A people on the move: Russians are walking, running, biking more

Participants of the “Running Hearts” charity race held at the Gorky Central Park of Culture and Leisure.

Participants of the “Running Hearts” charity race held at the Gorky Central Park of Culture and Leisure.

Ramil Sitdikov / RIA Novosti
Participation in races, rides and other activities on the rise.

On October 3, 2015, 11 Russian cities took part in World Walking Day, an event that takes place annually in more than 150 countries around the world. This was the second year in a row that Russia took place in the event, which was founded in 1992.

Organized countrywide by the Russian Olympic Committee the event began in Petropavlovsk-Kamchatsky in Russia’s Far East at 11:00 local time. Each hour for 11 hours a virtual relay was passed from one city to another across the country before finishing in Kaliningrad.

Russia has a history of organizing such events. Back in Soviet times, dedicated sport days, amateur olympics and fitness celebrations were held regularly and attracted many people.

In 1931, the Communist Party of the USSR introduced the Ready for Labor and Defense program, a physical education plan designed to improve the fitness of the general population. On October 6, 2015 the program was revived by Russian President Vladimir Putin.

According to surveys by Russia's national polling agency VtsIOM, the number of Russians participating in sports has grown from 44 percent in 2006 to 52 percent in 2014. Organizers of sporting events confirm this positive trend: while in 2014 there were 9,000 registered participants in the annual Moscow Marathon, a year later the number had jumped to 20,000.

Running fever

Various sporting activities, including running, are being promoted not just by the authorities, but also by big sports apparel manufacturers.

“Running is one of the most accessible, fashionable and fastest growing activities,” said Tamara Nechepayeva, director of Adidas Running CIS. “This year, we went to Moscow's residential districts and held a competition.”

Adidas was able to attract 14,000 people to the competition over the course of six months. The district that earned the most points was awarded a special running facility.

To encourage running unorthodox approaches have been employed. In summer, a number of cities have organized night runs under the streetlights, while in September Moscow hosted a race to the top of the Capital City skyscraper for the third year running. The race spans 1,950 steps.

One of the biggest public events held throughout the country is Ski Russia, an annual nationwide cross-country skiing race. In February 2015, about 1.5 million people took part in the event in 71 Russian regions.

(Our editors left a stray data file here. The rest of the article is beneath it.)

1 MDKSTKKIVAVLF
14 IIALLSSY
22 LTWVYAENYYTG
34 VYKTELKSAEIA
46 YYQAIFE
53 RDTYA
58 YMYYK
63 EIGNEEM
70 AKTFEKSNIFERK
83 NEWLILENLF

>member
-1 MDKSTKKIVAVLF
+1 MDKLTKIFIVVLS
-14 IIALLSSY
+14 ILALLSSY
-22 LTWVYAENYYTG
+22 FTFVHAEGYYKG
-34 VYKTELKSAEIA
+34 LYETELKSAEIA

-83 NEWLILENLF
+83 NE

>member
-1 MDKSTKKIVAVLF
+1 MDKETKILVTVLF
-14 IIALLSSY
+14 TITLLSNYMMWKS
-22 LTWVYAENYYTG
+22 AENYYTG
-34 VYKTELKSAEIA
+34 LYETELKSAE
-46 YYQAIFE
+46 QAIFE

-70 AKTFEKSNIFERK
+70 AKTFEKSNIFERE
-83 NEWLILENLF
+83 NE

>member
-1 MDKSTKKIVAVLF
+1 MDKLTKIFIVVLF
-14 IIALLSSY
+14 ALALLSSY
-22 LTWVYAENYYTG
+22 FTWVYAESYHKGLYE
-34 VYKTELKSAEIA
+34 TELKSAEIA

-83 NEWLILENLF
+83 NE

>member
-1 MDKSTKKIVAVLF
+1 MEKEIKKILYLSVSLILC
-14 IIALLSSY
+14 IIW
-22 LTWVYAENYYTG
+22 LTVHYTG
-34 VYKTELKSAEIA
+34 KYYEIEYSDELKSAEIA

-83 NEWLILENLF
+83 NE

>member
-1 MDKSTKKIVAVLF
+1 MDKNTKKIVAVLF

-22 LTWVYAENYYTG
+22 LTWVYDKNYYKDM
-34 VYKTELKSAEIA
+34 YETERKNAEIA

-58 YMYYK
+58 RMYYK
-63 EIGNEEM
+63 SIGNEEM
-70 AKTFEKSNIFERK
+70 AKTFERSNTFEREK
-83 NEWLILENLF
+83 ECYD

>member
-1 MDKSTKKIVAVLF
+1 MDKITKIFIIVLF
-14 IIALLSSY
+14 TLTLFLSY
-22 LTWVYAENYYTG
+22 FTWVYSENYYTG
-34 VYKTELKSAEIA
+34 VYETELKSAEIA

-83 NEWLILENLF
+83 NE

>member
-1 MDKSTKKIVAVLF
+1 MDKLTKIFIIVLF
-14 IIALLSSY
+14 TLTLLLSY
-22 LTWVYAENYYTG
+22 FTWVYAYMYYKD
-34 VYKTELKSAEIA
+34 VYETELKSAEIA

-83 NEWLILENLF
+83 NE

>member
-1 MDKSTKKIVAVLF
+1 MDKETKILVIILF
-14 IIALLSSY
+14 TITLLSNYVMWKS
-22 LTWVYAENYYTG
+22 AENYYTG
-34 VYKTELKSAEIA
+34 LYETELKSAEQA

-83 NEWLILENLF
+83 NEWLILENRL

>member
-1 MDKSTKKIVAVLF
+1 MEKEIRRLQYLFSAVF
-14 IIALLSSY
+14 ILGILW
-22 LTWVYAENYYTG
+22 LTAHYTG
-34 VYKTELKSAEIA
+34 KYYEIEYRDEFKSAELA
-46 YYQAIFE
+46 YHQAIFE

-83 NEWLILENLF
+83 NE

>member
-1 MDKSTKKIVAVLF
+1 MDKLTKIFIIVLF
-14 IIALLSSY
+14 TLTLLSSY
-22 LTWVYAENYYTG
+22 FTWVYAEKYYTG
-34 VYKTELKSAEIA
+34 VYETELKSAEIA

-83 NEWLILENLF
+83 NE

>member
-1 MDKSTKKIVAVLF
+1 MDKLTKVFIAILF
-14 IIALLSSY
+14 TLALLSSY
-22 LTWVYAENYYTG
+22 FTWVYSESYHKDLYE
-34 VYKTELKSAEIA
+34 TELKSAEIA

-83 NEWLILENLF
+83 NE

Russian athletes and celebrities are also taking a leading role in promoting sports. In 2013, cross-country Olympic ski champion Lyubov Yegorova won Ski Russia. In May 2015, both figure skating champion Evgeni Plushenko and top model Natalia Vodianova participated in the Running Hearts charity marathon.

Let’s bike it!

Cycling events are becoming quite popular in Russia's larger cities. One particular event is the Tweed Run, a mass bike ride held in Moscow and St. Petersburg in which participants dress up in a traditional British style. However, participants aren’t judged by their speed, but rather their ability to select a bicycle and an appropriate costume to go with it.

For several years now, Moscow’s young people have been flocking to various weekly rides called “pokatushki.” Pokatushki are informal public rides open to anyone on all types of small-wheeled vehicles including skateboards, scooters and bicycles. The ride’s itineraries change frequently and are organized primarily through social media.

“My friend invited me to one of those races,” says Yekaterina Veselova, an HR manager that frequently takes part in these rides. “We were on bikes, other people took their roller skates or scooters. I actually met my future husband there. This is all very addictive and we are looking forward to spring so we can plunge into the fun once again.”

Moscow took steps forward to encourage cycling in 2011 when it unveiled the city's first bike trails. In the same year a privately owned bike rental facility opened. In summer 2015 the first dedicated bike path was opened in the center of Moscow and by 2020, 15 of the capital's parks will be connected by a cycling route dubbed the “Green Ring.”

Do it yourself at Gorky Park

Meanwhile, Moscow’s best-known park has a wealth of active sporting and leisure opportunities for visitors, including karate classes, Thai boxing and qigong, in addition to hosting public football fields and volleyball courts. An ice-skating rink is scheduled to open at the park in November 2015.

The park also features a number of outdoor performance stages, where dance classes with well-known instructors are held daily.

“Dancing is indeed very popular – from Irish dance to rock and roll – as are yoga classes,” said Marina Li, a spokesperson at Gorky Park.

Li said that there are several other new projects that are about to be launched in the park, including an artificial snowboarding hill.

“We believe the popularity of sports is not a temporary trend and we are helping to promote it in Russia, in particular by holding public events,” Li said.

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